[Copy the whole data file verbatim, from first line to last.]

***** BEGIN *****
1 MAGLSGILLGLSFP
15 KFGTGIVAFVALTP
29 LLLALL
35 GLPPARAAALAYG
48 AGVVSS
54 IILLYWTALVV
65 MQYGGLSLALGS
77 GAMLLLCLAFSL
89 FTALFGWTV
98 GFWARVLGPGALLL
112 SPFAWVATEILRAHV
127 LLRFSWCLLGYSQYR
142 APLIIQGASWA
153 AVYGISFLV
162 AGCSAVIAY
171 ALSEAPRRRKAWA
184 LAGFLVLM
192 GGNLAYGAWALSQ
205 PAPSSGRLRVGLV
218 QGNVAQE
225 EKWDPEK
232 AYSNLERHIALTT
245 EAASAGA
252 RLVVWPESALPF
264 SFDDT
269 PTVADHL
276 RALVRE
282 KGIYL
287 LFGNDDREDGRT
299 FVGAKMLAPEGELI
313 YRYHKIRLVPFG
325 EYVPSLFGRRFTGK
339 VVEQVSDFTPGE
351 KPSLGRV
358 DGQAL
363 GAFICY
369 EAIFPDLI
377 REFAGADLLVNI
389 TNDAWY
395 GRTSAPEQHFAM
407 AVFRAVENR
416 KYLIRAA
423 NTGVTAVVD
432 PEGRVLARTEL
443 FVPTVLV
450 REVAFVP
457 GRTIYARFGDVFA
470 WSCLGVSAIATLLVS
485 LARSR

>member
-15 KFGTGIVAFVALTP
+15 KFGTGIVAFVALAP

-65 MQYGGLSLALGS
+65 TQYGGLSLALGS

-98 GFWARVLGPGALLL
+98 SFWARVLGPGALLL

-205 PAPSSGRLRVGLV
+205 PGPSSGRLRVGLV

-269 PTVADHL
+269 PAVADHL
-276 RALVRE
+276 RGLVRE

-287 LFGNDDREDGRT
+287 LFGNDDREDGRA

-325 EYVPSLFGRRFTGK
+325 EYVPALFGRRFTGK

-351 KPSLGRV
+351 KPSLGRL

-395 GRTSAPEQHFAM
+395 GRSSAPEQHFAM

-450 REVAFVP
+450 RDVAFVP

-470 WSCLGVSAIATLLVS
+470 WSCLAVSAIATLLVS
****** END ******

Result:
1 MAGLSGILLGLSFP
15 KFGTGIVAFVALTP
29 LLLALL
35 GLPPARAAALAYG
48 AGVVSS
54 IILLYWTALVV
65 MQYGGLSLALGS
77 GAMLLLCLAFSL
89 FTALFGWTV
98 GFWARVLGPGALLL
112 SPFAWVATEILRAHV
127 LLRFSWCLLGYSQYR
142 APLIIQGASWA
153 AVYGISFLV
162 AGCSAVIAY
171 ALSEAPRRRKAWA
184 LAGFLVLM
192 GGNLAYGAWALSQ
205 PAPSSGRLRVGLV
218 QGNVAQE
225 EKWDPEK
232 AYSNLERHIALTT
245 EAASAGA
252 RLVVWPESALPF
264 SFDDT
269 PTVADHL
276 RALVRE
282 KGIYL
287 LFGNDDREDGRT
299 FVGAKMLAPEGELI
313 YRYHKIRLVPFG
325 EYVPSLFGRRFTGK
339 VVEQVSDFTPGE
351 KPSLGRV
358 DGQAL
363 GAFICY
369 EAIFPDLI
377 REFAGADLLVNI
389 TNDAWY
395 GRTSAPEQHFAM
407 AVFRAVENR
416 KYLIRAA
423 NTGVTAVVD
432 PEGRVLARTEL
443 FVPTVLV
450 REVAFVP
457 GRTIYARFGDVFA
470 WSCLGVSAIATLLVS
485 LARSR

>member
-15 KFGTGIVAFVALTP
+15 KFGTGIVAFVALAP

-65 MQYGGLSLALGS
+65 TQYGGLSLALGS

-98 GFWARVLGPGALLL
+98 SFWARVLGPGALLL

-205 PAPSSGRLRVGLV
+205 PGPSSGRLRVGLV

-269 PTVADHL
+269 PAVADHL
-276 RALVRE
+276 RGLVRE

-287 LFGNDDREDGRT
+287 LFGNDDREDGRA

-325 EYVPSLFGRRFTGK
+325 EYVPALFGRRFTGK

-351 KPSLGRV
+351 KPSLGRL

-395 GRTSAPEQHFAM
+395 GRSSAPEQHFAM

-450 REVAFVP
+450 RDVAFVP

-470 WSCLGVSAIATLLVS
+470 WSCLAVSAIATLLVS